President Trump Signs worker protection Coronavirus Bill
In the wake of the COVID-19 crisis in the United States, President Donald Trump signed legislation that will provide relief to millions of workers across the country. The $1.8 trillion bill was approved by the House of Representatives and is awaiting Senate approval.
The bill would provide millions of American families with paid sick and family leave. This comes after most states across the country shut down non-essential businesses. The bill did undergo one revision and, as it stands, anyone eligible would be able to receive up to $511 per day (the equivalent of a $133,000 annual salary. The coronavirus bill would have given workers their full pay.
Workers that have family members affected by the virus would also be eligible to receive payments. The same goes for anyone that has children and their schools are closed. Those people would be eligible for up to two-thirds of their pay (with a cap of $200 per day).
In order to receive the paid sick and family leave, workers would have to test positive for the virus or be ordered to stay home by a doctor (or government official) because of exposure.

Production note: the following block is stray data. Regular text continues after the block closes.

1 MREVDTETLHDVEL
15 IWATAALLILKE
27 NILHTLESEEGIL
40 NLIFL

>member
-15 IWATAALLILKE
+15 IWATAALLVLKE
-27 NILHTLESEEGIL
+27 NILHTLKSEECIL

The president had already signed a bill that would provide for the expansion of Medicaid and unemployment benefits. That bill also ordered free COVID-19 testing as well as mandating paid sick leave and childcare leave.
The previous legislation will deploy an estimated $100 billion into the American economy. One of the provisions of the bill mandated paid leave for those who have the virus or are quarantined because of exposure. Businesses with over 500 employees and those with fewer than 50 are exempt. All health providers – hospitals and nursing homes included – are also exempt. There are no stipulations for the 16 million workers around the country that are self-employed.
The latest models predicting the virus’s effects on the U.S. are alarming. In a worst-case scenario, the U.S. could experience over one million deaths due to the virus. The nation’s economy will suffer dramatically. Jobless claims are up over 70,000 since last week. If that continues, the U.S. could be headed toward record levels of unemployment.